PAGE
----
Thursday, January 2, 2014

Independent Study (The Testing #2) by Joelle Charbonneau

First, thanks to HMH Books for Young Readers and Edelweiss for allowing me to read this e-galley.  Especially if they read my not so stellar review of the first book HERE.  Now the first book was good, it was just so similar to The Hunger Games that I had trouble reading it.  But I knew it was a pretty good story idea, and did have some unique bits, and so I did want to read on and see if the 2nd book could salvage the story for me.  And I have to say that it did.
In the first book, students from the colonies surrounding the main city of the new civilization were selected to come in and be tested.  The different tests checked their intelligence, problem solving skills, etc.  And a final test for those that made it that far included a type of Hunger Games type of situation.  Only those competing weren't told to kill, but some did in order to increase their chances of passing the test first.  And at the end of the testing, those left, all had their memories erased.  The main character Cia did have her memories erased, but she had left herself a recording of things that she needed to remember and people not to trust.  Her boyfriend, Tomas, seems to maybe remember more, and when Cia has a memory of him taking a pill that will help him keep his memories, she realizes that he does remember.  This book starts off with one more test, one where they decide which career path the students will be proceeding on.  Cia really wants to work with mechanical things, what has always been her strength. But somehow she gets selected for the government/leadership path.  Tomas gets his first choice, biomechanical engineering, where Cia thought she would be as well.  But Cia learns from one of the people who helped her in the first book that she must do whatever is necessary to succeed.  And she realizes just how true this is when she sees one of the students get redirected, and decides to follow him to see what that really means. She learns that it means he dies.  He isn't sent out to the colonies or back home as originally thought or intimated by those in charge.  And soon Cia learns she is being kept under watch, because many of the things she has done to pass the tests have put a red flag up to those in charge.  They assume she has help, even though the things that have caught their attention are only things that anyone who stopped and thought before acting would figure out.  And she wants to help end the Testing the way it is, so that people die.  She finds out from Michal that if she can get an internship in a good place, she might be able to get important information to pass on to the rebels to help with the cause.  But for all of this she must look like she is doing as she should.  She gets the highest number of classes, 9, and the highest internship, working with the president of the Commonwealth. She ends up with allies in other unlikely places.  Her government mentor, Ian, seems to want to help for some reason.  And one or two of the students that are from the city, that didn't go through the Testing in the last book turn out to be helpful as well.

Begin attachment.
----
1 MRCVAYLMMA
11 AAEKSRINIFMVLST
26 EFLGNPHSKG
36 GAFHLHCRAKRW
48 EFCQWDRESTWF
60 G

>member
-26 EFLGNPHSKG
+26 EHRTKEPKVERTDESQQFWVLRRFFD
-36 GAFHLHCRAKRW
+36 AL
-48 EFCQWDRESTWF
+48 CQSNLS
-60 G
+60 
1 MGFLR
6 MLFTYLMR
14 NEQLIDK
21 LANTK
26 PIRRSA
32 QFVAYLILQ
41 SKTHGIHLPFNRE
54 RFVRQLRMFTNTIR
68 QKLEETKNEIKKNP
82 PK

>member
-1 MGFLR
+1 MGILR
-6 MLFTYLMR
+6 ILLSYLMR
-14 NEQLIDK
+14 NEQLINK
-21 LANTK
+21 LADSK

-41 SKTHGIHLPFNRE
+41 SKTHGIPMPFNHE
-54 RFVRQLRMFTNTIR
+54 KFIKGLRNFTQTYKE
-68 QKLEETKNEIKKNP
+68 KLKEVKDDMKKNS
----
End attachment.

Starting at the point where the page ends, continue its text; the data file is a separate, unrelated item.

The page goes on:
We're left with a bit of a cliffhanger at the end, and I am definitely ready to read on and see what happens next.  Because while she ends up with some new allies, she also finds people that were thought to be on her side, may not really be.
Once again, I will be able to recommend to fans of The Hunger Games, only now I can do it without the trepidation of such an identical story, really it is getting much more original as it goes.